Residents hunkered down in their apartments, and streets in the usually buzzing city were deserted Sunday. Videos shared widely on Twitter and WhatsApp chat groups showed initial damage to some of the city’s towering and closely packed buildings. In one, at least a third of a tower’s windows had been blown out, scattering debris all around; in another, a construction elevator shaft collapsed dramatically at a construction site in Mong Kok.
Buildings swayed as sustained winds of about 96 miles per hour continued to slam against them. The city was on a signal 10 alert — the highest level — for most of Sunday. A red alert remained in effect for parts of southern China, where the typhoon was moving west.
“Remain where you are if protected and be prepared for destructive winds and the change in wind directions,” the Hong Kong Observatory, the city’s meteorological agency, warned in an alert on Sunday afternoon.
Residents were told to avoid Hong Kong’s harbors, including the iconic Victoria Harbor, where storm surges have caused the water level to rise dramatically. The agency also issued a landslide warning and urged residents to keep away from steep slopes.
Though rains had died down by Sunday evening, gusts were still blowing through the city. Roads were littered with fallen trees, making some completely impassable, and glass glistened along the sidewalks. Hong Kong authorities say 284 people had sought treatment for typhoon-
related injuries at hospitals. There have been no reports of fatalities in Hong Kong.
Nearly half a million people were evacuated from seven cities in Guangdong province, on China’s southern coast, where Typhoon Mangkhut was expected to make landfall later Sunday afternoon. For the first time, 42 casinos in the gambling hot spot of Macau were closed “for the safety of casino employees, visitors to the city and residents,” according to a government statement. Severe flooding was seen Sunday in parts of Macau, where residents remember the destruction caused by last year’s Typhoon Hato, which killed 10 and injured hundreds.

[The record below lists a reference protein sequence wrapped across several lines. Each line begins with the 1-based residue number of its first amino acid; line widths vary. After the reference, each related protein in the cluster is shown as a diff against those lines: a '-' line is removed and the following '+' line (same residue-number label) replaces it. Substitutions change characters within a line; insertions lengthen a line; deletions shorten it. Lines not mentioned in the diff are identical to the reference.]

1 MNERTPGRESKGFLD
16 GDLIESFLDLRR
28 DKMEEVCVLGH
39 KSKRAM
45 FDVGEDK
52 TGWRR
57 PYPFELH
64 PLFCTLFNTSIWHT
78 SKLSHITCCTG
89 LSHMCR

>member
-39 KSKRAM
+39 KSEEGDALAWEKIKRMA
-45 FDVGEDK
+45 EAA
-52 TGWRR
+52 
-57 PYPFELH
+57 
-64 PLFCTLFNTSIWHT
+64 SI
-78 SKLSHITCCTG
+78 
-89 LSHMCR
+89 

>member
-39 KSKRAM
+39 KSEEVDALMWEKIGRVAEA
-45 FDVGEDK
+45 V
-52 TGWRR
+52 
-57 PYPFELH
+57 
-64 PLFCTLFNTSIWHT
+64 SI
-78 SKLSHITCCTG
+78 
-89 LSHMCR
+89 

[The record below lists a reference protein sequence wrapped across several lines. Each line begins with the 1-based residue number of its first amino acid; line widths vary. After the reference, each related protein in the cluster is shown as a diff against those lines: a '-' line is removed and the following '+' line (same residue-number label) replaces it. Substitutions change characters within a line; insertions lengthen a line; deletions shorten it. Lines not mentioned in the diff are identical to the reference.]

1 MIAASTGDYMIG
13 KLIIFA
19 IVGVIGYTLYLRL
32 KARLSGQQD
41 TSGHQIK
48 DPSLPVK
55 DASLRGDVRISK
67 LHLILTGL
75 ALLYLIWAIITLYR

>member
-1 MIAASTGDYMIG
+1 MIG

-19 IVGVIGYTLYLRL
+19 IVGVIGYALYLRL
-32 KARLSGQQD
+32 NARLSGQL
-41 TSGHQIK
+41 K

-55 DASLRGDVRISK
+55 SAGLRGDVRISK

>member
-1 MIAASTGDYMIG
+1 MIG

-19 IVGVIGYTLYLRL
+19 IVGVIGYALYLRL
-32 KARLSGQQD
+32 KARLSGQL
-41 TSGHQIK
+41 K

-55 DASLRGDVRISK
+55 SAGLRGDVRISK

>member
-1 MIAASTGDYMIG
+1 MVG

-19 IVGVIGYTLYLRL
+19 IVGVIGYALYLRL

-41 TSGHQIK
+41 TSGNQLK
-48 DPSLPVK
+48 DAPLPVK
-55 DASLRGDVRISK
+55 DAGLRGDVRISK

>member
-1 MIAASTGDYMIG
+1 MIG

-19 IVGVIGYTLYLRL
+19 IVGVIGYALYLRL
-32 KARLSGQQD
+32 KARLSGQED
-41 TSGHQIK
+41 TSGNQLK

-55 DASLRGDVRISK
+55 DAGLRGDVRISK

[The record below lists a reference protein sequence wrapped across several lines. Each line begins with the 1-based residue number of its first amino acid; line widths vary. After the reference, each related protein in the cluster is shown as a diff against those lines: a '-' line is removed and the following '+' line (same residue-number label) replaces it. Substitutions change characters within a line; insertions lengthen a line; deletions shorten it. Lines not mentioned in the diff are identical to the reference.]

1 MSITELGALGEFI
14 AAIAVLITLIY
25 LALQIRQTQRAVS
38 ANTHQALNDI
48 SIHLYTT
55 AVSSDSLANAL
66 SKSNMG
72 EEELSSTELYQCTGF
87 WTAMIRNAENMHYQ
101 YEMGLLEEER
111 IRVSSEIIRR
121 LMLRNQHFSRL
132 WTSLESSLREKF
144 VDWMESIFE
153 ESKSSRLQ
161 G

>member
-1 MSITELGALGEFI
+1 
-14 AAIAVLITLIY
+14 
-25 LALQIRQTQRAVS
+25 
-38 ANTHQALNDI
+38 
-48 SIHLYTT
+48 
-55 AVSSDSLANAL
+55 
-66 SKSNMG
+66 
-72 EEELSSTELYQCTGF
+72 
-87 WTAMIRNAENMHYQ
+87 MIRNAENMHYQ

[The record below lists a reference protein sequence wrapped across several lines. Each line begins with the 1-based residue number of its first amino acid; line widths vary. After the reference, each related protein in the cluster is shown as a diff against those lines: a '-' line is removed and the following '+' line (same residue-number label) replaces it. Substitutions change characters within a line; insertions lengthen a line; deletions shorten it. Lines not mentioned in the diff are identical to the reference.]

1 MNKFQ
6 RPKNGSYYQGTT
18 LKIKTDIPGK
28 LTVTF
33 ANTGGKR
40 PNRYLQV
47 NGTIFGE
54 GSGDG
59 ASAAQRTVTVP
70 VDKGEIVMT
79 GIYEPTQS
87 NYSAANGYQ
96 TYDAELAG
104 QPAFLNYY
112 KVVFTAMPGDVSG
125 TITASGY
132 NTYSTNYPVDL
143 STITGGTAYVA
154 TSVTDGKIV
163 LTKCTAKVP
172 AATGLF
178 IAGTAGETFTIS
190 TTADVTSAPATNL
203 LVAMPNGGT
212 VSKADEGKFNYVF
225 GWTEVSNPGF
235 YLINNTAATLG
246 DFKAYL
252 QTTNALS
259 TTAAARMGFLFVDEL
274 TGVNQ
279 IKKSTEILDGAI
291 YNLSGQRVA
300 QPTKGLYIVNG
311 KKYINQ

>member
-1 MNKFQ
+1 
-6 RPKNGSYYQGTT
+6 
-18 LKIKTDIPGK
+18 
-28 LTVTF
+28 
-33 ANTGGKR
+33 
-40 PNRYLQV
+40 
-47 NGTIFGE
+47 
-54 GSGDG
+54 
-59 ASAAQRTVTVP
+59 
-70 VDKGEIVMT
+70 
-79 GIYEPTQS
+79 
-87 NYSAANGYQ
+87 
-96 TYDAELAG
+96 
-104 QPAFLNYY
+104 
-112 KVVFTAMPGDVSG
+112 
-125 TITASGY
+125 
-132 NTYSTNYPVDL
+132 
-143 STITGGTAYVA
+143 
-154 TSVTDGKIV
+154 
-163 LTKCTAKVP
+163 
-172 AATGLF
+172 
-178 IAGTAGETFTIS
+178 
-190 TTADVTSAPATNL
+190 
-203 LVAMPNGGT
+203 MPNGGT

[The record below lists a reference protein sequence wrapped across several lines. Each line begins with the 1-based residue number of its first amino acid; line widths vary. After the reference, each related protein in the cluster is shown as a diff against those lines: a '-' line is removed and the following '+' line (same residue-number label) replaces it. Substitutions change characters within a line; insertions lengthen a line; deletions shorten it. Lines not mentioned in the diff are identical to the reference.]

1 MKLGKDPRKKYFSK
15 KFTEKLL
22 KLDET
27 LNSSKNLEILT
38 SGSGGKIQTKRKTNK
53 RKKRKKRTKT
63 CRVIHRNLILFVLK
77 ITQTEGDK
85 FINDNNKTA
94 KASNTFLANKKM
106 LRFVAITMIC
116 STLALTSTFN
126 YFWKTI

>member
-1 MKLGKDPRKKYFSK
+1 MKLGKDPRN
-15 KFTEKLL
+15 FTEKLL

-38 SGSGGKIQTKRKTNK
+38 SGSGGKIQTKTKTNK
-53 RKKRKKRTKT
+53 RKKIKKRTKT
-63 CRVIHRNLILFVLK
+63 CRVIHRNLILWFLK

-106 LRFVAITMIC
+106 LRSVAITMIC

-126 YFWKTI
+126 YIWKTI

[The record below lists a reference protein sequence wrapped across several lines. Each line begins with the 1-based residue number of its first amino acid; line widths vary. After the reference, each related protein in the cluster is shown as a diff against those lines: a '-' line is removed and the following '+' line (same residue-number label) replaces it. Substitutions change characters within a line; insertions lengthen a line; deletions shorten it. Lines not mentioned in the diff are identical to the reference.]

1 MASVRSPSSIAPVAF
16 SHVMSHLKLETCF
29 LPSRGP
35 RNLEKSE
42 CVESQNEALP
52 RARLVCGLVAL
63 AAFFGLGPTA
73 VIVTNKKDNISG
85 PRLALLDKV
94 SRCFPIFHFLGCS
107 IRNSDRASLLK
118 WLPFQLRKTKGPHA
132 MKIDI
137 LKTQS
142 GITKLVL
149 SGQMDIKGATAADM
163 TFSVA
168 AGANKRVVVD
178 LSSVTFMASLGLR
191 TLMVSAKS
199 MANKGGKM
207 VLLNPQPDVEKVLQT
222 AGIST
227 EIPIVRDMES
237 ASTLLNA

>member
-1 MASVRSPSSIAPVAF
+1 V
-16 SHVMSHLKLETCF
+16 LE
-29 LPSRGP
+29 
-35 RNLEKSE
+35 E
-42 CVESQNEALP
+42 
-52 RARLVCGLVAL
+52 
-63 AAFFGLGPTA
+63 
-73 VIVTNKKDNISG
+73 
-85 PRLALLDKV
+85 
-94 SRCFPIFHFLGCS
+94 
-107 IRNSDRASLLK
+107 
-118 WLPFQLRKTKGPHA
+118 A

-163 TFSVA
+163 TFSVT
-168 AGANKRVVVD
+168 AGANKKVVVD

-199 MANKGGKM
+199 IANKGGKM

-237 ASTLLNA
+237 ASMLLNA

The Associated Press reported that more than 2.4 million people were relocated in China. State media reported that two people were killed in Guangdong province.
Flights were canceled at Hong Kong International Airport, a major transportation hub for the region. Airlines were expected to resume operations Monday, but authorities have warned that it would take more than a day to clear the backlog of the some 800 canceled flights.
On Saturday morning, the typhoon ravaged the Philippine province of Cagayan in northeastern Luzon Island. At least 64 died in landslides or by drowning, the Associated Press reported, citing Philippine National Police officials. Cagayan is largely an agricultural province, and authorities fear extensive damage to crops there, including rice, corn and bananas.
About 63,000 people have been affected, and the damage has not been fully assessed, since many of the worst-hit areas are rural.
Still, the destruction and death toll were far lower than feared — especially compared with Typhoon Haiyan, one of the worst tropical cyclones ever recorded. Haiyan struck the archipelago in 2013 and killed at least 6,300.
Authorities and residents said that they learned from that experience and that residents were more willing and quicker to evacuate to shelters. About 87,000 people were evacuated.
Philippine President Rodrigo Duterte arrived in Cagayan on Sunday to assess the damage and speak to disaster relief officials.
A spokesman for the president, Harry Roque, said at a news conference that Duterte is “very, very satisfied so far” with the government’s response but expressed his condolences for the lives lost, according to the Rappler news website.